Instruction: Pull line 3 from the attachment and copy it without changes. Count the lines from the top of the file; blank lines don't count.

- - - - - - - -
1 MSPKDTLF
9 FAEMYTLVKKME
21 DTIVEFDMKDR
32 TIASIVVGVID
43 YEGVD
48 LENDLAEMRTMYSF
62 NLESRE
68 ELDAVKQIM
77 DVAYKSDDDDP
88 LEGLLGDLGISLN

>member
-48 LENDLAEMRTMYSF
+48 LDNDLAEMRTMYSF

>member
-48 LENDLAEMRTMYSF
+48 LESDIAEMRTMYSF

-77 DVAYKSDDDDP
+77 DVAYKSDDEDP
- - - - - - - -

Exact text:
21 DTIVEFDMKDR